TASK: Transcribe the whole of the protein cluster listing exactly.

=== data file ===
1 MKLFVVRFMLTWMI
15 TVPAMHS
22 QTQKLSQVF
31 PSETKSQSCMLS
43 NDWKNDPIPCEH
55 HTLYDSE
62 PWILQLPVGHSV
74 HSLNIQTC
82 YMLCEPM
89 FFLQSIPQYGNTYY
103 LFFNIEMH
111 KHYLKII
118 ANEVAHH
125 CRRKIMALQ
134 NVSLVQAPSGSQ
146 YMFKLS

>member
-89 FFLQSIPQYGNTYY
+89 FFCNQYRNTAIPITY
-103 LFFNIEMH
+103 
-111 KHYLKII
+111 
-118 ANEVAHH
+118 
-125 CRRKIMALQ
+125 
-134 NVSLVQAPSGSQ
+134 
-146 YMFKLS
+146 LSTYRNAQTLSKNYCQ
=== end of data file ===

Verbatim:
1 MKLFVVRFMLTWMI
15 TVPAMHS
22 QTQKLSQVF
31 PSETKSQSCMLS
43 NDWKNDPIPCEH
55 HTLYDSE
62 PWILQLPVGHSV
74 HSLNIQTC
82 YMLCEPM
89 FFLQSIPQYGNTYY
103 LFFNIEMH
111 KHYLKII
118 ANEVAHH
125 CRRKIMALQ
134 NVSLVQAPSGSQ
146 YMFKLS

>member
-89 FFLQSIPQYGNTYY
+89 FFCNQYRNTAIPITY
-103 LFFNIEMH
+103 
-111 KHYLKII
+111 
-118 ANEVAHH
+118 
-125 CRRKIMALQ
+125 
-134 NVSLVQAPSGSQ
+134 
-146 YMFKLS
+146 LSTYRNAQTLSKNYCQ